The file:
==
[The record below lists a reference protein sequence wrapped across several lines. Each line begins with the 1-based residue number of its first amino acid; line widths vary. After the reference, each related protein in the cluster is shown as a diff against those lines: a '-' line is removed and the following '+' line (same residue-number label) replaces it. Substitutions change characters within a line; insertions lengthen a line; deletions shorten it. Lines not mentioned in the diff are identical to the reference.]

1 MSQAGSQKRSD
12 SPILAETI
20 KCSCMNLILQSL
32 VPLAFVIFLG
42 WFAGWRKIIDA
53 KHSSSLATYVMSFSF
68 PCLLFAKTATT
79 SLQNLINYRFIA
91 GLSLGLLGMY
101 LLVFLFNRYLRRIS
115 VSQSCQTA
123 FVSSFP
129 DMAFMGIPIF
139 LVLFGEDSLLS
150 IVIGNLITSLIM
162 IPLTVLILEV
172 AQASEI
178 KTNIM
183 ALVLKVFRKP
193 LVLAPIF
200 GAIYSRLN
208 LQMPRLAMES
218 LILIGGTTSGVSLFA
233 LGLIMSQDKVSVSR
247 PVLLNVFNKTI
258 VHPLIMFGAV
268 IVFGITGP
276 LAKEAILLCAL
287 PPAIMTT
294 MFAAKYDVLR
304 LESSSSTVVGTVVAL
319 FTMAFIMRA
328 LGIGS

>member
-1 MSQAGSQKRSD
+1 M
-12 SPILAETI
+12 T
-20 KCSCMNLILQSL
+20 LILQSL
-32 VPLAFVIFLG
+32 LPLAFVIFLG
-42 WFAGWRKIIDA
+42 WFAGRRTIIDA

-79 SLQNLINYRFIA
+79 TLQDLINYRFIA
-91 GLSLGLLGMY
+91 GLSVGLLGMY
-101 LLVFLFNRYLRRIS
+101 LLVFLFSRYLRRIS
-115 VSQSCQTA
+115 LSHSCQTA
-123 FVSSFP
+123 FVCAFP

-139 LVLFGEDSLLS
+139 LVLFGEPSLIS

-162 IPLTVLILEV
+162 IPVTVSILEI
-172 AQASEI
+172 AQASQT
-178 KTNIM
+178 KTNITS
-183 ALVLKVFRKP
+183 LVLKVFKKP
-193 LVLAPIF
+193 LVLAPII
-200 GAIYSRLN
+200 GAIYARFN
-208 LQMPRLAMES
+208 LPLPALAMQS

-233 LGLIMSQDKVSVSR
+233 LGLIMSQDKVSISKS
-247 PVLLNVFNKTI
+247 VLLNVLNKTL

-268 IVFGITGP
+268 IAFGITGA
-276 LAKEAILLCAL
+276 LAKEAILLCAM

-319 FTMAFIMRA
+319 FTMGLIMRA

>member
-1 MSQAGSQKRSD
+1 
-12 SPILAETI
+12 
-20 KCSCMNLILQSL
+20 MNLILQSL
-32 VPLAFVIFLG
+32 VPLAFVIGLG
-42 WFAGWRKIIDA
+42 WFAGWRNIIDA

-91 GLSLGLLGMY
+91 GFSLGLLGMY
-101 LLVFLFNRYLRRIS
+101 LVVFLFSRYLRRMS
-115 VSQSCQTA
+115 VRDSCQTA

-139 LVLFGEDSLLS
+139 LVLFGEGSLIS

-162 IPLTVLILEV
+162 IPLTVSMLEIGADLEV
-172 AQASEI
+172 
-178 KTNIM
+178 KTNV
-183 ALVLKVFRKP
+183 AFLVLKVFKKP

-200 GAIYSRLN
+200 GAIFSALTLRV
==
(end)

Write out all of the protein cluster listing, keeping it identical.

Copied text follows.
[The record below lists a reference protein sequence wrapped across several lines. Each line begins with the 1-based residue number of its first amino acid; line widths vary. After the reference, each related protein in the cluster is shown as a diff against those lines: a '-' line is removed and the following '+' line (same residue-number label) replaces it. Substitutions change characters within a line; insertions lengthen a line; deletions shorten it. Lines not mentioned in the diff are identical to the reference.]

1 MSQAGSQKRSD
12 SPILAETI
20 KCSCMNLILQSL
32 VPLAFVIFLG
42 WFAGWRKIIDA
53 KHSSSLATYVMSFSF
68 PCLLFAKTATT
79 SLQNLINYRFIA
91 GLSLGLLGMY
101 LLVFLFNRYLRRIS
115 VSQSCQTA
123 FVSSFP
129 DMAFMGIPIF
139 LVLFGEDSLLS
150 IVIGNLITSLIM
162 IPLTVLILEV
172 AQASEI
178 KTNIM
183 ALVLKVFRKP
193 LVLAPIF
200 GAIYSRLN
208 LQMPRLAMES
218 LILIGGTTSGVSLFA
233 LGLIMSQDKVSVSR
247 PVLLNVFNKTI
258 VHPLIMFGAV
268 IVFGITGP
276 LAKEAILLCAL
287 PPAIMTT
294 MFAAKYDVLR
304 LESSSSTVVGTVVAL
319 FTMAFIMRA
328 LGIGS

>member
-1 MSQAGSQKRSD
+1 M
-12 SPILAETI
+12 T
-20 KCSCMNLILQSL
+20 LILQSL
-32 VPLAFVIFLG
+32 LPLAFVIFLG
-42 WFAGWRKIIDA
+42 WFAGRRTIIDA

-79 SLQNLINYRFIA
+79 TLQDLINYRFIA
-91 GLSLGLLGMY
+91 GLSVGLLGMY
-101 LLVFLFNRYLRRIS
+101 LLVFLFSRYLRRIS
-115 VSQSCQTA
+115 LSHSCQTA
-123 FVSSFP
+123 FVCAFP

-139 LVLFGEDSLLS
+139 LVLFGEPSLIS

-162 IPLTVLILEV
+162 IPVTVSILEI
-172 AQASEI
+172 AQASQT
-178 KTNIM
+178 KTNITS
-183 ALVLKVFRKP
+183 LVLKVFKKP
-193 LVLAPIF
+193 LVLAPII
-200 GAIYSRLN
+200 GAIYARFN
-208 LQMPRLAMES
+208 LPLPALAMQS

-233 LGLIMSQDKVSVSR
+233 LGLIMSQDKVSISKS
-247 PVLLNVFNKTI
+247 VLLNVLNKTL

-268 IVFGITGP
+268 IAFGITGA
-276 LAKEAILLCAL
+276 LAKEAILLCAM

-319 FTMAFIMRA
+319 FTMGLIMRA

>member
-1 MSQAGSQKRSD
+1 
-12 SPILAETI
+12 
-20 KCSCMNLILQSL
+20 MNLILQSL
-32 VPLAFVIFLG
+32 VPLAFVIGLG
-42 WFAGWRKIIDA
+42 WFAGWRNIIDA

-91 GLSLGLLGMY
+91 GFSLGLLGMY
-101 LLVFLFNRYLRRIS
+101 LVVFLFSRYLRRMS
-115 VSQSCQTA
+115 VRDSCQTA

-139 LVLFGEDSLLS
+139 LVLFGEGSLIS

-162 IPLTVLILEV
+162 IPLTVSMLEIGADLEV
-172 AQASEI
+172 
-178 KTNIM
+178 KTNV
-183 ALVLKVFRKP
+183 AFLVLKVFKKP

-200 GAIYSRLN
+200 GAIFSALTLRV